MOSFET for Hot-Swap Applications

Shunlong Xiao, Staff Applications Engineer and Peter Wilson, Director Applications Engineering, Alpha and Omega Semiconductor, Inc.


Hot-swap circuits are predominantly used in high-availability systems, such as data centers and telecommunication infrastructure

Click image to enlarge

Figure 1. Multi-module Telecom-server Hot-Swap Applications

When hot-swap circuits are used in high-availability systems, the operation will not be interrupted if there is a need to replace or add attentional units for system operation.

Figure 1 shows that hot-swapping can often involve a large transient current (up to hundreds of amperes) to charge the output capacitors, which require a robust MOSFET with a large SOA capability during the linear operating mode. For high power and high redundancy, which are critical in telecom-server applications, a hot-swap controller is needed to regulate the inrush transient current. In telecom-server applications, the backplanes, terminal voltages which dominate are at 48V and 12V. In typical 12V backplanes, systems are made up of redundant power supplies, and each connected to the parallel hot-swap modules by the O-ring-FETs. The MOSFETs play a key role in the hot-swap application; thus, this article will evaluate the MOSFET behaviors based on 12V ADM1278 hot-swap circuits from ADI.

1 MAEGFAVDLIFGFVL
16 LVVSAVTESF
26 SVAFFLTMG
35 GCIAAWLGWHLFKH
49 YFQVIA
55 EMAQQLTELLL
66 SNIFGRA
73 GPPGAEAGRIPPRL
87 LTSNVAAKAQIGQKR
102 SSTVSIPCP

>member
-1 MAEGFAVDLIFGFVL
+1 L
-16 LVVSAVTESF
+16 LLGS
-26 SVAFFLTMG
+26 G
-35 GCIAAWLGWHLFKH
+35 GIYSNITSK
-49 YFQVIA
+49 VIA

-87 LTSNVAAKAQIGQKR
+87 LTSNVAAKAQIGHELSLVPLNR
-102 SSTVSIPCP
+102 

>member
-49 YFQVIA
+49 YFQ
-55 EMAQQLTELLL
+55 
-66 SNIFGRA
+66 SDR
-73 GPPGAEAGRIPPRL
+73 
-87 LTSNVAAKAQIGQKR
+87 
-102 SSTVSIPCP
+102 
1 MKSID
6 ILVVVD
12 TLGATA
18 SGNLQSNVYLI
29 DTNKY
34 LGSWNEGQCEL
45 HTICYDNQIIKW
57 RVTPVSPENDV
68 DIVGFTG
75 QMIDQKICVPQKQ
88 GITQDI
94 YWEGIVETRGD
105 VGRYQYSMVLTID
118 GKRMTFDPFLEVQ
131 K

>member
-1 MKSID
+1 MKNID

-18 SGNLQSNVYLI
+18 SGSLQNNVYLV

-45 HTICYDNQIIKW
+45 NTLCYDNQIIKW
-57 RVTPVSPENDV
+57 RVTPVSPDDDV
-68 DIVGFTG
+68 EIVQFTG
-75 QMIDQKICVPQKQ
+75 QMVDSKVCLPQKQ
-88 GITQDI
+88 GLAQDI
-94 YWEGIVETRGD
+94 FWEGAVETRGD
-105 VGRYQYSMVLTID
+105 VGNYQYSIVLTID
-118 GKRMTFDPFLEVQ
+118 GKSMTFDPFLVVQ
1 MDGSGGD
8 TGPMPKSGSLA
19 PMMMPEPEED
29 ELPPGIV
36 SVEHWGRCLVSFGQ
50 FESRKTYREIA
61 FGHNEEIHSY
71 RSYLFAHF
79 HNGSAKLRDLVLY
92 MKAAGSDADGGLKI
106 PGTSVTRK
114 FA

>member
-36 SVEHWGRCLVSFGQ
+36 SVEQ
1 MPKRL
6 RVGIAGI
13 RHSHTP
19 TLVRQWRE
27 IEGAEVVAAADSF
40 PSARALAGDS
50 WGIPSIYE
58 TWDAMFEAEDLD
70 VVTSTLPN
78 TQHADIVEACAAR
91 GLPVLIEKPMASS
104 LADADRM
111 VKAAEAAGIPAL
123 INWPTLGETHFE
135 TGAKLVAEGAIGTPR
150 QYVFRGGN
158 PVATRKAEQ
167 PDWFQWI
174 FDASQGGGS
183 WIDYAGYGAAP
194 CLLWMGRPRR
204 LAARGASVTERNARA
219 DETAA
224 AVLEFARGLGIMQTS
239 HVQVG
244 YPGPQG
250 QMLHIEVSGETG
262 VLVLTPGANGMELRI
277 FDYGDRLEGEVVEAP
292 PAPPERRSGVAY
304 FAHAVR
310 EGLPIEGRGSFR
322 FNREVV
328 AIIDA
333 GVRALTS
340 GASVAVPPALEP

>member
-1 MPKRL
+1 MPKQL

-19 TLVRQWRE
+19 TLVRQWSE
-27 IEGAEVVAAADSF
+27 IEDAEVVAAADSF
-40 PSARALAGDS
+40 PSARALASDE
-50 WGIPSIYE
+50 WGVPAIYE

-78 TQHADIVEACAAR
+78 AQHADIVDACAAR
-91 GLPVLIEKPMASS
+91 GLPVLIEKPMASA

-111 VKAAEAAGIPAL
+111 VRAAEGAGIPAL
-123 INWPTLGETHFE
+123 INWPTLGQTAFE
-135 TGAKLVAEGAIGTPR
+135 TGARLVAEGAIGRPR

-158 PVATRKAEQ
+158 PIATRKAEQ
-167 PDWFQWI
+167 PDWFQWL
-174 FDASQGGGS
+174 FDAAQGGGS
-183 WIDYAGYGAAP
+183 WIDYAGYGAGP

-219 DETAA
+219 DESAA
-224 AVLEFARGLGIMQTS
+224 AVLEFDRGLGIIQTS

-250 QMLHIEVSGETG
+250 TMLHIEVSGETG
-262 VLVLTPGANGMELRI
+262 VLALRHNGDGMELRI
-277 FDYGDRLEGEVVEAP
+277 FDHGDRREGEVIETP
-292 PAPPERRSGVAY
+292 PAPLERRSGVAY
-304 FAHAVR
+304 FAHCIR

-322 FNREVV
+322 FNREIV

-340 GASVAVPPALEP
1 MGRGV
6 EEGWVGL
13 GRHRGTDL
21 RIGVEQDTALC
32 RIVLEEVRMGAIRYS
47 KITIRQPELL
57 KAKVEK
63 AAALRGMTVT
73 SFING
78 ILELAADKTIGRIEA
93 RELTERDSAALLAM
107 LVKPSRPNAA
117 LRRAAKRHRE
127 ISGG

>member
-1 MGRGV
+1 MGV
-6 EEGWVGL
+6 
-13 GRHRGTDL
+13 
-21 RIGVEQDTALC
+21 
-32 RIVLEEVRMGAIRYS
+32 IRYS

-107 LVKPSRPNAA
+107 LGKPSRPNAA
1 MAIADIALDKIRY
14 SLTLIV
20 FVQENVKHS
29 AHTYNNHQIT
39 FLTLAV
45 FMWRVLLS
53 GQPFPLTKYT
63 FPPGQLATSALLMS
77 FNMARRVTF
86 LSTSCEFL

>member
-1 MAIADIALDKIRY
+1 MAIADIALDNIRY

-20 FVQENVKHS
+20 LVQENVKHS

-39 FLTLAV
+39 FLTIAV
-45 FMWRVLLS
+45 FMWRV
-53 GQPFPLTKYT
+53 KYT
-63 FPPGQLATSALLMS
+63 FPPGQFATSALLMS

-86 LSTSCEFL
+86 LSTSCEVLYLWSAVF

When the hot-swap module, as shown in Figure 2, is inserted into the 12V backplane, the controller GATE pin will source a constant 24uA Ig to the MOSFET gate as well as the shunt external Rgate and Cgate. After the GATE voltage reaches the MOSFET threshold VT, the Ig will only charge the external Cgate and MOSFET internal Crss because the voltage of Cgs across the GATE pin and the Vout node will remain constant. This is similar to the miller-plateau in the switching mode power supply.

Click image to enlarge

Figure 2. Hot-Swap Circuit Schematic

The inrush current Iin drawn by the output capacitor CL can then be expressed as the equation (1,2): Where ‘n’ stands for the number of MOSFET in parallel.

Unlike in switching power supplies, where low Qgd is preferred, larger Qgd may benefit from lowering inrush current in hot-swap applications. On the other hand, the inrush current is also determined by the number of parallel MOSFETs, the output capacitor CL value and the load current. The fewer parallel MOSFETs and the larger output capacitors will lead to larger inrush current stress on the MOSFET. Below are the test waveforms on AOS hot-swap evaluation boards for different scenarios. Figure 3a shows that a larger CL will draw a larger inrush current (green curve), while Figure 3b indicates that the increasing number of parallel MOSFETs will decrease the total inrush current (green curve).

Click image to enlarge

Figure 3a. Comparison of Start-up Waveform with No Load and Different Output CL

Click image to enlarge

Figure 3b. Comparison of Start-up Waveform with No Load, same CL 50mF but Different Number of Parallel MOSFET